Ethical, compassionate politicians can only come from an ethical, compassionate culture. A good government is an end product, not a beginning. All the voting enthusiasts who do nothing more than cast ballots and bitch on public media are a much bigger part of the problem than the politically active folk who don't vote. At the end of the day, voting is no more than passive consumption of what the political establishment is selling you. It is rarely ever change, and it is never revolution.

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  So here we are. If you need a reason to vote for Hillary, you've got it. Vote against a completely morally bankrupt administration in favor of a slightly less morally bankrupt administration; but don't pretend that solves any problems. If you really believe in the moral power of your politics, then go out and fight for them. Relegate voting to where it belongs, way down the list of your political priorities.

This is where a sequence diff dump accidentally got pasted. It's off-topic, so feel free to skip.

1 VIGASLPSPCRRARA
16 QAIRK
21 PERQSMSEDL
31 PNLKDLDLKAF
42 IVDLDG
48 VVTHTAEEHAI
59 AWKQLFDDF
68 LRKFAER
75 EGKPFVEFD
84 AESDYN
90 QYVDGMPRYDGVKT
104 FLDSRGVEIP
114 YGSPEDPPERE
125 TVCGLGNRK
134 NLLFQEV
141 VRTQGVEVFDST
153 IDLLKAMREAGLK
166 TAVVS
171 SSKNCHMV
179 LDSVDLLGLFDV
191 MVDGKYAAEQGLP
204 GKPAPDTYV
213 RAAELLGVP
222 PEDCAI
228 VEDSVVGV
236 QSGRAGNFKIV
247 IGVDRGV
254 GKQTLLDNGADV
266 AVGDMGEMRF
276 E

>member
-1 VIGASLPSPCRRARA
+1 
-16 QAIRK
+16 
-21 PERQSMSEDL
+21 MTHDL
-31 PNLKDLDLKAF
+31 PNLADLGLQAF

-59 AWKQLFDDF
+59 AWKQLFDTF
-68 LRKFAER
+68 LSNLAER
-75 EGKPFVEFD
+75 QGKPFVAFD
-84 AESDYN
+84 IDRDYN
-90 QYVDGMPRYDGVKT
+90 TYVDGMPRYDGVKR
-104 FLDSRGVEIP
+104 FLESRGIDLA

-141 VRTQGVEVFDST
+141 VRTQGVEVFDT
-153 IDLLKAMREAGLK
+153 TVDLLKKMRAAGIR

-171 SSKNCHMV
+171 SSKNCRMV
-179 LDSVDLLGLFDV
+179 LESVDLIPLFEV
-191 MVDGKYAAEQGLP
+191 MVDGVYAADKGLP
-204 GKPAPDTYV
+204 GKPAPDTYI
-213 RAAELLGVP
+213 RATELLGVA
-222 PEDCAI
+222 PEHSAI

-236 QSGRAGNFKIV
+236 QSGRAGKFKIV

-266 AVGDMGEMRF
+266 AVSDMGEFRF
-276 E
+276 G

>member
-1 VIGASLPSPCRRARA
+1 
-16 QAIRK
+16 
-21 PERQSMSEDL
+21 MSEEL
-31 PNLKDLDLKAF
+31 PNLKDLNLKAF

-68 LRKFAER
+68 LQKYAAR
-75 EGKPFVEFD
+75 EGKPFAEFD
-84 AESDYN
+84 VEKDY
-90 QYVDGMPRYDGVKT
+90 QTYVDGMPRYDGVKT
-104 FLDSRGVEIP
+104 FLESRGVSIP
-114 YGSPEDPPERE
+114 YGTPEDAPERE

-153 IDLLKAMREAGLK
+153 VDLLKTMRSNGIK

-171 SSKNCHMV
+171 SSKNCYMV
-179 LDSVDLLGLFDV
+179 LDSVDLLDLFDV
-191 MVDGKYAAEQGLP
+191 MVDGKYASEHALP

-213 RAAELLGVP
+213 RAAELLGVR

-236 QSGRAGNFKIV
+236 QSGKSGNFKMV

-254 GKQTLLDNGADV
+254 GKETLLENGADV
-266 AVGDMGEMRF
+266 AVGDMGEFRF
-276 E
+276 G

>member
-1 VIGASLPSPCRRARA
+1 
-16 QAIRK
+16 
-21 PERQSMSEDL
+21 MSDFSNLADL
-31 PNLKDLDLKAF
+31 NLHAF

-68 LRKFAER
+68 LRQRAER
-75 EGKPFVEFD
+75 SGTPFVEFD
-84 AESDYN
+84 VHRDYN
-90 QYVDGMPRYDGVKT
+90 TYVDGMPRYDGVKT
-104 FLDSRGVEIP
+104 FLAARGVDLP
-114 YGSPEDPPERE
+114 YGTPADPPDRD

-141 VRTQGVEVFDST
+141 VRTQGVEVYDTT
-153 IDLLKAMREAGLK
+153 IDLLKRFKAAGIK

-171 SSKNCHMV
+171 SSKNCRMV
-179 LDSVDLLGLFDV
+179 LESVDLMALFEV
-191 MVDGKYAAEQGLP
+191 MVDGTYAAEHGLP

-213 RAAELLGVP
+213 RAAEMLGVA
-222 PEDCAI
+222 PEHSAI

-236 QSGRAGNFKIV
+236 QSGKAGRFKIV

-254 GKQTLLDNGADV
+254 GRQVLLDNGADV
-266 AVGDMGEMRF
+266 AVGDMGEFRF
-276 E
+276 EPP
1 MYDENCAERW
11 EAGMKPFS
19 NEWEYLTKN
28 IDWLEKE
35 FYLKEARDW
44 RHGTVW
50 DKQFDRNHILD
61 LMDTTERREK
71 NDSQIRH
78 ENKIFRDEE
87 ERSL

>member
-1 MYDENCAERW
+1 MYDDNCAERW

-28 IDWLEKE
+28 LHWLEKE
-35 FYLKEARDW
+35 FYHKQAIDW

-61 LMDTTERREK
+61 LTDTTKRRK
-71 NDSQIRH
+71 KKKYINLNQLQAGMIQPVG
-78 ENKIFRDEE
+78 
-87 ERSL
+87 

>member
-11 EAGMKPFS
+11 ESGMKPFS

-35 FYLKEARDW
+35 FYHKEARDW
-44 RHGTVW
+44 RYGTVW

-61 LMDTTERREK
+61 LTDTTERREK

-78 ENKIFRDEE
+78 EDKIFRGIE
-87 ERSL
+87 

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*  “How many more of these stinking, double-downer sideshows will we have to go through before we can get ourselves straight enough to put together some kind of national election that will give me and the at least 20 million people I tend to agree with a chance to vote FOR something, instead of always being faced with that old familiar choice between the lesser of two evils?"  - Hunter S. Thompson, Fear and Loathing on the Campaign Trail '72
** It is important to, at long last, elect a woman president. But if being a woman president is evolutionary in and of itself, and if that is a reason in and of itself to vote for a candidate, then Carly Fiorina would do as well as Hillary Clinton, just as electing Ben Carson would have been as good as electing Barack Obama.